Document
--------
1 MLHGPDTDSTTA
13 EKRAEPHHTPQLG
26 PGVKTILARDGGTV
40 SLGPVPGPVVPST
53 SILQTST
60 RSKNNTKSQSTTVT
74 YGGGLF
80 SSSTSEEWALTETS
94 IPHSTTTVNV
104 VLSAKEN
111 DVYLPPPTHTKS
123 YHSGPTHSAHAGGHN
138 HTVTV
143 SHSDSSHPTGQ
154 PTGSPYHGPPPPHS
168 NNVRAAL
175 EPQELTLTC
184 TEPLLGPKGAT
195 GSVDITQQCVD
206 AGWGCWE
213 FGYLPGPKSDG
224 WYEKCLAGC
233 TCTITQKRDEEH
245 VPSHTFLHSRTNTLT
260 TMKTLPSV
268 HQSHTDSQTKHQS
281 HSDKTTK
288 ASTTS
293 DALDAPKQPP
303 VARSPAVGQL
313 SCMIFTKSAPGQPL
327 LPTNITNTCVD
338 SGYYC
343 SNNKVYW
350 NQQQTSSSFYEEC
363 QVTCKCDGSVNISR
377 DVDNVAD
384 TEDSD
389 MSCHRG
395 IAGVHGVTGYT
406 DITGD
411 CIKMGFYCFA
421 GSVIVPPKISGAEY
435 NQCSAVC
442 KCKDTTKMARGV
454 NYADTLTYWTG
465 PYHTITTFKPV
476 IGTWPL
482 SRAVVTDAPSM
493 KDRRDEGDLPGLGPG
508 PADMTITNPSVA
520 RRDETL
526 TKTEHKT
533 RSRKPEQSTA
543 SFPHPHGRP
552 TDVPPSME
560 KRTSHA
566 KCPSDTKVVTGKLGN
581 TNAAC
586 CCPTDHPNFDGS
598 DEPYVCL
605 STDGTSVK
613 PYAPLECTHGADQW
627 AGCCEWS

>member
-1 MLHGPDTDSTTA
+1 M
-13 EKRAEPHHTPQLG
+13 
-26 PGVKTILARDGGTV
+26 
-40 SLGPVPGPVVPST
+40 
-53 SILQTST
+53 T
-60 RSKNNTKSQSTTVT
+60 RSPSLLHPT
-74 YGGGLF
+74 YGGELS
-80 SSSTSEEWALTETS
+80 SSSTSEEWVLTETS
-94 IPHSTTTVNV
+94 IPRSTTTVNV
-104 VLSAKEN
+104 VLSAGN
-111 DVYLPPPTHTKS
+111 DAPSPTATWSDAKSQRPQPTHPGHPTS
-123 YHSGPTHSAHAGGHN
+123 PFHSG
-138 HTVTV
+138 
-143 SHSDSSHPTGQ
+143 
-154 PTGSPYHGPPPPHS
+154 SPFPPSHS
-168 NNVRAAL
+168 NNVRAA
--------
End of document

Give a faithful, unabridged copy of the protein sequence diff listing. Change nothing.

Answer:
1 MLHGPDTDSTTA
13 EKRAEPHHTPQLG
26 PGVKTILARDGGTV
40 SLGPVPGPVVPST
53 SILQTST
60 RSKNNTKSQSTTVT
74 YGGGLF
80 SSSTSEEWALTETS
94 IPHSTTTVNV
104 VLSAKEN
111 DVYLPPPTHTKS
123 YHSGPTHSAHAGGHN
138 HTVTV
143 SHSDSSHPTGQ
154 PTGSPYHGPPPPHS
168 NNVRAAL
175 EPQELTLTC
184 TEPLLGPKGAT
195 GSVDITQQCVD
206 AGWGCWE
213 FGYLPGPKSDG
224 WYEKCLAGC
233 TCTITQKRDEEH
245 VPSHTFLHSRTNTLT
260 TMKTLPSV
268 HQSHTDSQTKHQS
281 HSDKTTK
288 ASTTS
293 DALDAPKQPP
303 VARSPAVGQL
313 SCMIFTKSAPGQPL
327 LPTNITNTCVD
338 SGYYC
343 SNNKVYW
350 NQQQTSSSFYEEC
363 QVTCKCDGSVNISR
377 DVDNVAD
384 TEDSD
389 MSCHRG
395 IAGVHGVTGYT
406 DITGD
411 CIKMGFYCFA
421 GSVIVPPKISGAEY
435 NQCSAVC
442 KCKDTTKMARGV
454 NYADTLTYWTG
465 PYHTITTFKPV
476 IGTWPL
482 SRAVVTDAPSM
493 KDRRDEGDLPGLGPG
508 PADMTITNPSVA
520 RRDETL
526 TKTEHKT
533 RSRKPEQSTA
543 SFPHPHGRP
552 TDVPPSME
560 KRTSHA
566 KCPSDTKVVTGKLGN
581 TNAAC
586 CCPTDHPNFDGS
598 DEPYVCL
605 STDGTSVK
613 PYAPLECTHGADQW
627 AGCCEWS

>member
-1 MLHGPDTDSTTA
+1 M
-13 EKRAEPHHTPQLG
+13 
-26 PGVKTILARDGGTV
+26 
-40 SLGPVPGPVVPST
+40 
-53 SILQTST
+53 T
-60 RSKNNTKSQSTTVT
+60 RSPSLLHPT
-74 YGGGLF
+74 YGGELS
-80 SSSTSEEWALTETS
+80 SSSTSEEWVLTETS
-94 IPHSTTTVNV
+94 IPRSTTTVNV
-104 VLSAKEN
+104 VLSAGN
-111 DVYLPPPTHTKS
+111 DAPSPTATWSDAKSQRPQPTHPGHPTS
-123 YHSGPTHSAHAGGHN
+123 PFHSG
-138 HTVTV
+138 
-143 SHSDSSHPTGQ
+143 
-154 PTGSPYHGPPPPHS
+154 SPFPPSHS
-168 NNVRAAL
+168 NNVRAA